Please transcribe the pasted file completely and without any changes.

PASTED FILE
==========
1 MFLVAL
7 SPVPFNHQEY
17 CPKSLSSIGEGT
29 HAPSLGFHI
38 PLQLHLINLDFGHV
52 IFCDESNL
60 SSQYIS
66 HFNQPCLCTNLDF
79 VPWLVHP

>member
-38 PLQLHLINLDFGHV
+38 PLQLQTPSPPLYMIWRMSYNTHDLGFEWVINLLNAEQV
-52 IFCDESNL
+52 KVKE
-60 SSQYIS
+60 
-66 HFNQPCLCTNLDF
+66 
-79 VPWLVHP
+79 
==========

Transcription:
1 MFLVAL
7 SPVPFNHQEY
17 CPKSLSSIGEGT
29 HAPSLGFHI
38 PLQLHLINLDFGHV
52 IFCDESNL
60 SSQYIS
66 HFNQPCLCTNLDF
79 VPWLVHP

>member
-38 PLQLHLINLDFGHV
+38 PLQLQTPSPPLYMIWRMSYNTHDLGFEWVINLLNAEQV
-52 IFCDESNL
+52 KVKE
-60 SSQYIS
+60 
-66 HFNQPCLCTNLDF
+66 
-79 VPWLVHP
+79 